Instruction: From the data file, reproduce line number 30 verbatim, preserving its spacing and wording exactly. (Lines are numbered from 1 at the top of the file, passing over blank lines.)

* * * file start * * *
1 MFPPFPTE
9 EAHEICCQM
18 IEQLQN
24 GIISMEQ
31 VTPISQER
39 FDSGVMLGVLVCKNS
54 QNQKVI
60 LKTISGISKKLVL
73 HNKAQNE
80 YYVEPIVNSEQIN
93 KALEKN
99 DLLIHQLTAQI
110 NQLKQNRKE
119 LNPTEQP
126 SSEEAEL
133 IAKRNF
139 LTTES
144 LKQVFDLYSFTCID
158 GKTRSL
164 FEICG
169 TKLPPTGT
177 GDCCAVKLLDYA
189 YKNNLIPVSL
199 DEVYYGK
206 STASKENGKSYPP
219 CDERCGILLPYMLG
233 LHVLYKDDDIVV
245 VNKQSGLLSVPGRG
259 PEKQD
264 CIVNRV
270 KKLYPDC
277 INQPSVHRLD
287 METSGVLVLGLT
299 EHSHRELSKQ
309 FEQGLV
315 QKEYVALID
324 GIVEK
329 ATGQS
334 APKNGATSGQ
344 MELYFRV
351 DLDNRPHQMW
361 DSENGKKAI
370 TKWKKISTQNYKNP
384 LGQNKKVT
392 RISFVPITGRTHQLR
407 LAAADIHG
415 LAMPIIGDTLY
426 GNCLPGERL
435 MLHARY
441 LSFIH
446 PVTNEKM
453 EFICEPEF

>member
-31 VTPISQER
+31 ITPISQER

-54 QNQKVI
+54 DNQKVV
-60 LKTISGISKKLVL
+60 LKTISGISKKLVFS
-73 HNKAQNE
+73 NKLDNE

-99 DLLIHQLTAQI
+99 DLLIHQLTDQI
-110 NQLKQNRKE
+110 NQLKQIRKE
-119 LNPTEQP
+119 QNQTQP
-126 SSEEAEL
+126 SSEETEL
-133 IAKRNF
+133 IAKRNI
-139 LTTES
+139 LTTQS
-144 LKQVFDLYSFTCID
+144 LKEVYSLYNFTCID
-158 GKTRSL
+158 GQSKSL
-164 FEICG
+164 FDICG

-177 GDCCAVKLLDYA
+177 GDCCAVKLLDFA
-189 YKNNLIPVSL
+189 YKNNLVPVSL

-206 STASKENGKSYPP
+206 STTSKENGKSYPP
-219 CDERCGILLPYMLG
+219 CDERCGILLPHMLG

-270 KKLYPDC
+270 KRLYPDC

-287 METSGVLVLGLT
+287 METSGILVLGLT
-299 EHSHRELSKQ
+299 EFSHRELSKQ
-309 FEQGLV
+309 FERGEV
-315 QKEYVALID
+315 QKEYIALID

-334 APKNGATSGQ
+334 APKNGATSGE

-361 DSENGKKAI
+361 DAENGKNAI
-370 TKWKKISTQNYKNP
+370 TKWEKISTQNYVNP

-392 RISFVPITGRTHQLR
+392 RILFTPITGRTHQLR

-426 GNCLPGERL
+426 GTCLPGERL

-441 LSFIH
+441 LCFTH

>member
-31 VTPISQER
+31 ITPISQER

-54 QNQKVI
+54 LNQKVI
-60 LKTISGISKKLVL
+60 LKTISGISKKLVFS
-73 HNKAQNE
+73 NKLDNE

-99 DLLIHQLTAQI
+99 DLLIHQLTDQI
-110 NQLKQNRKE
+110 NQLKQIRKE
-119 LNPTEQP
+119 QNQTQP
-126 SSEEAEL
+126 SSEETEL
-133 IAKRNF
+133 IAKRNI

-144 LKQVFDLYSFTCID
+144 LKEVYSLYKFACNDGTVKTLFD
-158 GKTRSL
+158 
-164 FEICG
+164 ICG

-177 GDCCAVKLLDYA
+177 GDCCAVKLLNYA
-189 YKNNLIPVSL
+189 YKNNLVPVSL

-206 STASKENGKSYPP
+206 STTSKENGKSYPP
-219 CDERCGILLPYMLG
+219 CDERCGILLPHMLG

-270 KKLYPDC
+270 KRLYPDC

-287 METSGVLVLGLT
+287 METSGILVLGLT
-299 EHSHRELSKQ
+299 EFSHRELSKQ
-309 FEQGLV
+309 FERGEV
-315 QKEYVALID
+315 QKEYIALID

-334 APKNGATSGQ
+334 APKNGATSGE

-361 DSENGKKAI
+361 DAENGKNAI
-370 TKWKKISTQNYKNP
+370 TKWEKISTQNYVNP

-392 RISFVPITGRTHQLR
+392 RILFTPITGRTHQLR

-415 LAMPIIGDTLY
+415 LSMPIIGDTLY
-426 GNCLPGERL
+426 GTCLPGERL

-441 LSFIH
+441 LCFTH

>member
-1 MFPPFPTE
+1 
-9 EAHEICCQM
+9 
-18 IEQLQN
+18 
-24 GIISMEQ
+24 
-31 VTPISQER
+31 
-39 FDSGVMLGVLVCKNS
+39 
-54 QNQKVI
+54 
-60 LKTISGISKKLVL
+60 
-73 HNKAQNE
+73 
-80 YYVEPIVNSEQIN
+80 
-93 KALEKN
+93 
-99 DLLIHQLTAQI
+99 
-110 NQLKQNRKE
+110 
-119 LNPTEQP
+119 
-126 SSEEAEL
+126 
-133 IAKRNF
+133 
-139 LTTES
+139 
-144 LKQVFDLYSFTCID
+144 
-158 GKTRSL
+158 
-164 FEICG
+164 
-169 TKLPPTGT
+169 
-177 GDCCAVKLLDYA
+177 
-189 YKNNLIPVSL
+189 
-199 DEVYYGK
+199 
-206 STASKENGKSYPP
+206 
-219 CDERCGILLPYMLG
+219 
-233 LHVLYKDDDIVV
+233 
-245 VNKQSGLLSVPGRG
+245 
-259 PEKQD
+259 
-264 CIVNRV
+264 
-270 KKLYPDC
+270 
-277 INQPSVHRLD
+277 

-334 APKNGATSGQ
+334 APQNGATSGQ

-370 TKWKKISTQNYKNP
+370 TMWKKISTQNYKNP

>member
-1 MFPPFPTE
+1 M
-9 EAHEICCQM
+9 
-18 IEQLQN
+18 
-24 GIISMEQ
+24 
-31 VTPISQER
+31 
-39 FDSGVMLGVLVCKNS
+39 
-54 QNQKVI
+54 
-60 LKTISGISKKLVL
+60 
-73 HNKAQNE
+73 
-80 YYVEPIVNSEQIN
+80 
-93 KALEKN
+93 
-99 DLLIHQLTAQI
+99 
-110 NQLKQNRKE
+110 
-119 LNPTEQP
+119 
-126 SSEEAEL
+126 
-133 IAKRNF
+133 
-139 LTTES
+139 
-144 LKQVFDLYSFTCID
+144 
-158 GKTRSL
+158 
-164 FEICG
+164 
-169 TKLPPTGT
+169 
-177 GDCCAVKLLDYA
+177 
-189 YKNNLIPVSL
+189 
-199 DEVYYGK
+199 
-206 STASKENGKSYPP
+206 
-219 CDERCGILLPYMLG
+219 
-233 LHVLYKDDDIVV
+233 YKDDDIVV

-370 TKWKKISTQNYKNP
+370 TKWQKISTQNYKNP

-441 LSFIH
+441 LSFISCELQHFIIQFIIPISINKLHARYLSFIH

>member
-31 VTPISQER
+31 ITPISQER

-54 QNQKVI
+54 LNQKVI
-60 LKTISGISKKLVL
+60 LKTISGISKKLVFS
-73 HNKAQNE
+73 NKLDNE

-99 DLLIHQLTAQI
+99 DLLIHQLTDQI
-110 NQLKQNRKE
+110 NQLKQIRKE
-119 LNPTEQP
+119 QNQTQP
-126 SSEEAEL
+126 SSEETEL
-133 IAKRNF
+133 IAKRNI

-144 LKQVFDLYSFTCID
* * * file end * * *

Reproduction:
264 CIVNRV